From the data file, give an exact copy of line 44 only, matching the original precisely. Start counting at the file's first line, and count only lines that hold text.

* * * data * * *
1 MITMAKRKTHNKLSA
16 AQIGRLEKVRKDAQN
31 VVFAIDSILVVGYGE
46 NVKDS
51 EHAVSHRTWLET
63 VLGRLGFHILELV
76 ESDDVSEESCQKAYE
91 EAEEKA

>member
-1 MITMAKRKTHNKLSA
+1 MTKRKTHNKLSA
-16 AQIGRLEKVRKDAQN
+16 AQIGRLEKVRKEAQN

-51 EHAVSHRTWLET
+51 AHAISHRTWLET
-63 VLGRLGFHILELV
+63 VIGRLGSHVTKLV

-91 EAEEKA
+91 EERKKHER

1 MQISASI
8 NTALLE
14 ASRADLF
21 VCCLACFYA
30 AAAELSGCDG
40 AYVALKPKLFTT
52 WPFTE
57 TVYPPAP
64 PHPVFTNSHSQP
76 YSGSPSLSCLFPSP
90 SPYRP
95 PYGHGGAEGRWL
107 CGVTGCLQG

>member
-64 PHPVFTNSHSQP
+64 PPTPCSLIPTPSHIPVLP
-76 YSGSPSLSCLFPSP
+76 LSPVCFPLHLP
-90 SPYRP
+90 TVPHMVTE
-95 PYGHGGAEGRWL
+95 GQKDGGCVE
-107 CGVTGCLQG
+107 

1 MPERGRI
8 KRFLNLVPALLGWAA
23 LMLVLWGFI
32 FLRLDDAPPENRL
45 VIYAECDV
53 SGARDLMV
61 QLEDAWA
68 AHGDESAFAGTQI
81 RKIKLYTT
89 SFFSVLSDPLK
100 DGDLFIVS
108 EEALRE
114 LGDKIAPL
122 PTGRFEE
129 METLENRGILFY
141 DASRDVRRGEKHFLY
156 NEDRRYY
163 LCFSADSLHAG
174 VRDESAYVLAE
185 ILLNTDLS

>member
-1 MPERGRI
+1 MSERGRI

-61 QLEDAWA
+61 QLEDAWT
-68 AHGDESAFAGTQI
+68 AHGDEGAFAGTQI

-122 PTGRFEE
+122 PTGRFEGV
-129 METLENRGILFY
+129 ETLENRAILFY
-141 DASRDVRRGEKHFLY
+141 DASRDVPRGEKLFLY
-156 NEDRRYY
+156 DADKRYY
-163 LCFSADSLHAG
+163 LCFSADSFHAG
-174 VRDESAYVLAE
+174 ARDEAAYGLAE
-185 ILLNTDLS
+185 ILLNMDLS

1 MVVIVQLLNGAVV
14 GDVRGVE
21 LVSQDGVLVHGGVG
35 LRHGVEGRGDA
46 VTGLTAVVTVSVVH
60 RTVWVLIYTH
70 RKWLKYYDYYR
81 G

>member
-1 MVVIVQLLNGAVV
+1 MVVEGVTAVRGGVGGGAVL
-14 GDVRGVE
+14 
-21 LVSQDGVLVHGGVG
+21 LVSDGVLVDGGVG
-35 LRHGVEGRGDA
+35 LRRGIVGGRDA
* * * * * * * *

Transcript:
1 MPERGRI